I drove across the border from Utah into Colorado unceremoniously. I half expected a big sign pleading, “Hey Lisa, we’ve had 19 wonderful years in Utah. Please turn around and come back” as if, like a desperate lover, trying to make one last attempt to change my mind about leaving.
It’s not you, Utah. It’s me. Things change, but I still love you.
You throw your hat in the ring and BOOM! You actually land that promotion you applied for at work. High fives with the husband and then you realize–
We’re moving. The kind of moving where you have to move your house, leave your friends, leave your hair stylist/frizz tamer/color wizard/therapist. Leave your favorite restaurants, your class at the gym (even though you’ve been on the back row for years), and leave the brilliant it-just-makes-sense street system, laid out like missile coordinates.
I thought I would be crying as I drove with the majestic snow-covered Wasatch Mountains in my rear-view mirror. I wouldn’t have them any longer to keep me humble and remind me that I’m small and the rest of the world is bigger than me. They’ve been my companion of 19 years in the arid high desert and even though I don’t ski I will miss them something awful.
Utah is plagued with a misunderstood reputation. Of the nearly two decades I spent there, I rarely saw a polygamist and had probably the most diverse set of friends I’d ever had–representing different lifestyles, races and religion. It’s not to say that Utah didn’t have room to grow and mature. When I arrived fresh from California I was accustomed to eating alone in a restaurant. The first time I asked for a Table for One in Utah the hostess froze, not knowing what to do with me. I thought she was going to offer me a consoling hug and whisper in my ear, “It’s okay, honey. I’m here if you need someone to talk to.”
Now I can easily go into a restaurant alone or even see a movie alone and everyone else seems to be okay with that. Time changes perspectives, and while Utah isn’t a big coastal metropolis like New York City, LA, Seattle or San Francisco, it’s been growing up.
Utah has been a growing experience for me. It’s an interesting clash of cultures when people who feel more sophisticated than a city come to town. I was one of those. I probably spent my first year with a lot of eye rolls. “Geez,” I would say to myself. “They call this sourdough bread?” I thought I was too sophisticated and polished for Utah. Little did I know it would polish me.
I got married here and we celebrated our new life together with friends and family in a tucked-away historical restaurant in the nearby mountains. I didn’t find my husband here (I had to go to Scotland for that), but we dated long distance for two years and when he’d come to town he took my hand and dragged me to the obvious wonders I was ignoring–Zion National Park, Bryce National Park, Arches National Park, Canyonlands National Park and Antelope Island. All in my own backyard, but I was blind to them all because I had been so concerned about what was different from where I had been before.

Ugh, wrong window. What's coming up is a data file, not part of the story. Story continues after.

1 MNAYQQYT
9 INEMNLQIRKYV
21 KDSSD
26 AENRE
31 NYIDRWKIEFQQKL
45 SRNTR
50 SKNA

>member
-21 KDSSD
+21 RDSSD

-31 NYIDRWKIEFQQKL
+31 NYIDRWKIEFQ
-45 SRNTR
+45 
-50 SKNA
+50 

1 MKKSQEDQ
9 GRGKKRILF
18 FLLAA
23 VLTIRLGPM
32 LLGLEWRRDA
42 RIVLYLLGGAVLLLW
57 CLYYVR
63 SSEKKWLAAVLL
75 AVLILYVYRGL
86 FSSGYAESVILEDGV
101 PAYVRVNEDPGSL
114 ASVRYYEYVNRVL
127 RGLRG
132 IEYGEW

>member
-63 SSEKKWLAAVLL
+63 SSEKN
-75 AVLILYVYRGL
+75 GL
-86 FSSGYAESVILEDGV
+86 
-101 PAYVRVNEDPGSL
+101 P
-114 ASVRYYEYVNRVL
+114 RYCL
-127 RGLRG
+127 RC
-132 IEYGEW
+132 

Utah is different. But so is every place else when you really think about it. And I’m not just talking about the geology or terrain. People will be different, customs will be different, and the DMV will be different. But that’s okay. We all can’t be the same, otherwise, there’s no reason to travel to different places. What made Utah different made me different than I was before I landed there. It made me lose the chip on my shoulder and helped me understand that while my viewpoint is different than some in Utah I had value and perspective to offer. I didn’t argue, I discussed. I quit rolling my eyes and started seeing. I found other voices like mine and we shared. And I also found a sameness I didn’t think I’d find.
Actor Ty Burrell (of TV sitcom Modern Family) and his wife call Salt Lake home and expressed exactly what I’m trying to say here, when he wrote in Huffington Post, “We didn’t realize the incredible impact that having the differing viewpoints of both the religious and secular populations of Utah would have on us. So many cities are actually mono-cultures and Salt Lake has an inherent diversity that’s not always apparent.”
You see, this mix and diversity is so delicious. And most people don’t even see it.
Utah was the third state I spent significant time. I grew up in Oregon, then spent almost 10 years in the San Francisco Bay Area in my 20s, then settled in Utah. Now I’m moving to the south to Austin, Texas, which seems to be a conglomerate of all those places I lived previously.
Already I’ve found Austin to be very different. For the life of me I can’t tell how to get around on the street system here and I miss the mountains of Utah that always helped me know how to navigate direction. Some here call themselves hippies and others call themselves very conservative. But everyone calls me ma’am and says “howdy.” I like all of that.
Though it hurts to break up, Utah, please know that you will always be in my heart. Thank you for 19 wonderful years.